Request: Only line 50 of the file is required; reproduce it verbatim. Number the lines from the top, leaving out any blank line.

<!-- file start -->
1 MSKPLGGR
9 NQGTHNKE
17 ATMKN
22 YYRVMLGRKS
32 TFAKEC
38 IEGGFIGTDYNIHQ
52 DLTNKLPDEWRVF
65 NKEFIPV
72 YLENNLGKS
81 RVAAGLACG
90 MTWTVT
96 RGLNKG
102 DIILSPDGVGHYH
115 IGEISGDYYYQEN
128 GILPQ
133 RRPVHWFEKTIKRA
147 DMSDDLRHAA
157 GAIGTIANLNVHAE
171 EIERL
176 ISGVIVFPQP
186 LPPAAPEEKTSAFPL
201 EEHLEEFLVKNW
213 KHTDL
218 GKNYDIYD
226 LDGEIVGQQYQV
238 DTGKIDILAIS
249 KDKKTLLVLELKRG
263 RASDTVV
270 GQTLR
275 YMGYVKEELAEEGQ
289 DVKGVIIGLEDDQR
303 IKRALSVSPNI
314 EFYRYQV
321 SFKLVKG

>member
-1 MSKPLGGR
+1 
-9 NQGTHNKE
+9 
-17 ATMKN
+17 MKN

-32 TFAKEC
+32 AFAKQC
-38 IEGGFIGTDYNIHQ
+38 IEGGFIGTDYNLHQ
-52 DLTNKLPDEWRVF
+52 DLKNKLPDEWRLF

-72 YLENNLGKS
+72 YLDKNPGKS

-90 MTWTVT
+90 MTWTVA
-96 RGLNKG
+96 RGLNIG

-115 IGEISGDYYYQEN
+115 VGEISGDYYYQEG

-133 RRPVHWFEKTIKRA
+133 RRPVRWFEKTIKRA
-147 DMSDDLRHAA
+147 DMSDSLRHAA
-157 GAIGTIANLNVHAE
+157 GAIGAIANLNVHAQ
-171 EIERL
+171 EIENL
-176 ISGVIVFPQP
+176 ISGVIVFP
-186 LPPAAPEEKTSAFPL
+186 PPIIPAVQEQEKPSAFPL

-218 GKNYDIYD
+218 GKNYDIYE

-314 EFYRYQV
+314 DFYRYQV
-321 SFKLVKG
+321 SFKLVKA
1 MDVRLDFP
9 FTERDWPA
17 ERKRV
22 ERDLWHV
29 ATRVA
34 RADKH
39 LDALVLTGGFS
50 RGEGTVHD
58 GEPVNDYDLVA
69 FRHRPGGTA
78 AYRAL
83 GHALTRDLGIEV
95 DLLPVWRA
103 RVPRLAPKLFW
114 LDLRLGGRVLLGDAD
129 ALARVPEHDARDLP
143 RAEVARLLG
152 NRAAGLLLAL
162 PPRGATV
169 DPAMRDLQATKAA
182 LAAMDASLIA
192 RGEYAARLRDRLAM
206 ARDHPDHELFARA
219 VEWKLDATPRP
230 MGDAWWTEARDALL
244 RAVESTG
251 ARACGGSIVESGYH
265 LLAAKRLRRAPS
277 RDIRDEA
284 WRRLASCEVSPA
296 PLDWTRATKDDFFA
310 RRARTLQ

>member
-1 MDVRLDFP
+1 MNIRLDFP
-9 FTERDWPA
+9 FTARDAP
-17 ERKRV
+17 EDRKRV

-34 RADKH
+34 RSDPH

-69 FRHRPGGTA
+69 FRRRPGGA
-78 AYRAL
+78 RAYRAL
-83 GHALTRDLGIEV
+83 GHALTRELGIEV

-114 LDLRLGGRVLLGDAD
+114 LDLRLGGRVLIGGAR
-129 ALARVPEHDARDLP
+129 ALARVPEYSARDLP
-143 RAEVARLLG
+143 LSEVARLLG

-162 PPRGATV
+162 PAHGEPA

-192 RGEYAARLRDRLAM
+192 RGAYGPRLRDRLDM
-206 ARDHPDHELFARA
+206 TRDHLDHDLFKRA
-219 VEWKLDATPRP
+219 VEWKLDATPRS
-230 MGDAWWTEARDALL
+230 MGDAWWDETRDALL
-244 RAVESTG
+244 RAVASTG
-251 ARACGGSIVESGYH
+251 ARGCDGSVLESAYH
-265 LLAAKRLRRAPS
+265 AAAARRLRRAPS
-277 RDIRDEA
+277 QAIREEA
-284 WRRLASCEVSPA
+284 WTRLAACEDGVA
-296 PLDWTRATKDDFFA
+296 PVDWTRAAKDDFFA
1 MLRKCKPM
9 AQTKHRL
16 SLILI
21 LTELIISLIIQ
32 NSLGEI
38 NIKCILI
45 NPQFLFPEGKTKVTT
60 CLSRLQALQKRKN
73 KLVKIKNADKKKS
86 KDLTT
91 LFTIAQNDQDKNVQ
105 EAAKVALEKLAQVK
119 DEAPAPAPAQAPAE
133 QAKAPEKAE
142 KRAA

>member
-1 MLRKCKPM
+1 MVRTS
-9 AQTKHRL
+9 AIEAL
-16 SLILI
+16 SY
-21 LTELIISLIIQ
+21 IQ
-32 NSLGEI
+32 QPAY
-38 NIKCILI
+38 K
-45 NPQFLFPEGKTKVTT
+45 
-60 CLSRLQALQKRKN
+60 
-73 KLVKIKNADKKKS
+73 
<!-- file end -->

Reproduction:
-90 MTWTVT